In Saunders' opinion, the novel had reached its apogee with the marriage plot and had never recovered from its disappearance. In the days when success in life had depended on marriage, and marriage had depended on money, novelists had had a subject to write about. The great epics sang of war, the novel of marriage. Sexual equality, good for women, had been bad for the novel. And divorce had undone it completely. What would it matter whom Emma married if she could file for separation later? How would Isobel Archer's marriage to Gilbert Osmond have been affected by the existence of a prenup?
-Jeffrey Eugenides (The Marriage Plot)
I've never made it a secret that I love Melissa Clark's weekly column, "A Good Appetite," in the New York Times. There's something homey and inviting about her writing; you inherently trust her kitchen wisdom, sensing that she is a savvy home chef who could--and often does--fearlessly conquer any and all recipe(s). In a way, you get the impression that she's not that unlike yourself. She just has a really fantastic job and a byline. Not to mention Andrew Scrivani, recipe testers and a food stylist. Really, who's counting the differences?
So, when I saw her column back in mid-April about calzones, I made a mental note that I needed to try them. The thought of all that gooey, melted cheese encased in crunchy pizza dough with greens and garlic was too much to resist. Then, of course, I got sick and calzones were the farthest thing from my mind. That is, until the one visitor I had during my "convalescence," a good friend and fellow follower of Clark's column, mentioned that she had made them when she came by one afternoon for tea. She highly recommended I make them once I was better.
The first bite of ricotta, mozzarella and Parmesan bliss, I suddenly remembered all the calzones I would eat as a child when my grandfather and I would go on our special trips to the car dealership, which I know doesn't sound all that exciting, but it was really code for a place that, in my childhood, I associated with magic: the Monroeville Mall. It was always just the two of us and we would have either a calzone or pizza for lunch and, after I would get a book or two at the bookstore, we would end our days with ice cream before being driven back to the car dealership in the courtesy van that I thought was the coolest thing ever. On these trips, I would often fantasize about the car I would one day drive and get to sit behind the wheel of those that really caught my eye. At age 10, I'll confess that I was a red Cadillac Allante Convertible kind of gal. In fact, recalling these memories, I couldn't believe that it had taken me this long to find my way back to calzones. And while I'm no longer sure I would choose a Cadillac as my ideal car, I'm glad I discovered that my appreciation for calzones is still alive and well.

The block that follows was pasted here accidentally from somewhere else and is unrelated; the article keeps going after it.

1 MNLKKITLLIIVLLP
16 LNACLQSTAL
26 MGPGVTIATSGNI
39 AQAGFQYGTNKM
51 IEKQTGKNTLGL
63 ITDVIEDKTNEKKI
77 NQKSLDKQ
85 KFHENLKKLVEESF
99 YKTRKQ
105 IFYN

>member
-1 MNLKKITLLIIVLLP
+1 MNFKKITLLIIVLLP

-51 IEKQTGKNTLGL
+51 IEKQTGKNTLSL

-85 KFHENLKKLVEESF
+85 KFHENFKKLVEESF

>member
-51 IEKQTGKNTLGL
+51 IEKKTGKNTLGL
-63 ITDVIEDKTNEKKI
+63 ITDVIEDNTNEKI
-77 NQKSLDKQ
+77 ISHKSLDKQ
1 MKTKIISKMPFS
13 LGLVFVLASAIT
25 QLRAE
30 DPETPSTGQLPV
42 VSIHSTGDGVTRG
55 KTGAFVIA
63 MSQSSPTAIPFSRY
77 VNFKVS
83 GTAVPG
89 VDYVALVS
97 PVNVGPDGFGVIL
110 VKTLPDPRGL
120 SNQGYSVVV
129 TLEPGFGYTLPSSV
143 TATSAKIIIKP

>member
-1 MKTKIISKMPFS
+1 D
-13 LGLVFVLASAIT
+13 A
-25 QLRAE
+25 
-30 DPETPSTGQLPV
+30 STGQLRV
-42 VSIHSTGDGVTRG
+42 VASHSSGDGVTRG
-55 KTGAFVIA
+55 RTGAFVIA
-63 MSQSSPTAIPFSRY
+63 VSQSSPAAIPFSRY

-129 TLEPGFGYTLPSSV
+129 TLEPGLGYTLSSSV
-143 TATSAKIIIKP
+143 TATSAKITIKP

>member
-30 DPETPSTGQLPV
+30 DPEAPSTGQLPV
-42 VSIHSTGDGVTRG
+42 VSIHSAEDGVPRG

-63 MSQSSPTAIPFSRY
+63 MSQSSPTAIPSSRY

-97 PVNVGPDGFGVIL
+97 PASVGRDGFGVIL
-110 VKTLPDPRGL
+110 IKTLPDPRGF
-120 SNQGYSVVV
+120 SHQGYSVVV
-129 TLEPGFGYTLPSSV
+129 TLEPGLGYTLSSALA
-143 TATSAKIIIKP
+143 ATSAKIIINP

Cheesy Calzones with Spinach and Sun-Dried Tomatoes
I used Clark's method in assembling these calzones--lots of cheese, greens and garlic--but I went with what was on hand in my kitchen. This is the beauty of bready main courses; they're forgiving and allow for most flavor combinations. You get to pick and choose what you like best.
If you need any other reasons to make this, let me say this: you can make pizza dough (I use Mark Bittman's recipe; sometimes I substitute one cup of whole wheat flour for all-purpose, or 1/2 cup cornmeal for all-purpose. This, however, was all-purpose all the way) and leave it to rise while you go off and do other things. It really is almost too easy and is certainly worth what little effort it takes.
Yields 2 large and deeply satisfying calzones
Adapted from "A Good Appetite"
1 recipe Mark Bittman's pizza dough (will make 2 calzones)
2 Tbsp. olive oil
3/4 lb. (about 4 loosely packed cups) fresh baby spinach
3 garlic cloves, finely chopped
1/2 cup grated Parmesan
4 ounces fresh mozzarella
1 1/2 cup fresh ricotta cheese (I used a combination of ricotta made from whole and skim milk)
8 sun-dried tomatoes (stored in oil), roughly chopped
5-7 olives (I used a Greek medley), pitted and roughly chopped
-Preheat the oven to 500 F and lightly oil a baking sheet.
-Heat a large skillet and add 2 Tbsp. olive oil.
-Add 2 cloves of the chopped garlic and fry them for about 30 seconds before adding the spinach, plus 1 Tbsp. water.
-Once the spinach has wilted (this should take no more than a minute or two), add some salt and pepper and set aside.
-Roll out (or stretch by hand) the pizza dough on a lightly floured surface until a 12-inch round.
-Spoon the ricotta onto half of the pizza dough, leaving bare a half-inch to 3/4 inch on the border.
-Top the ricotta with the remaining garlic, then cover it with the mozzarella, spinach and the sun-dried tomatoes (N.B. Since I made two calzones, I divided the filling fairly evenly between them. The only difference was that I added sun-dried tomatoes to both, but olives only to one; this combination can be played with, depending on your preferences).
-At this stage, since my hands were oily from the sun-dried tomatoes, I rubbed the bare edges of the dough round with them, spreading the taste and joy of the sun-dried tomato infused oil. For good measure, I also, brushed these same edges with a little bit of water before folding half of the dough over the filling and pinching all the edges together.
-Transfer the dough to the oiled baking sheet (N.B. I found this stage to be slightly difficult because I didn't want my calzone to fall apart; fortunately, I have two bench, or dough, scrapers and, after dusting each with flour, I was able to transfer the calzone easily).
-Brush the calzone with olive oil so that it turns crispy in the oven.
-Bake for 15-20 minutes or until the crust is golden (I baked mine in two batches).
-Cut the calzone into two halves or enjoy it as a solo meal and prepare to be satisfied. Once the other one comes out of the oven, cut it in half and, surprise, there's lunch for tomorrow.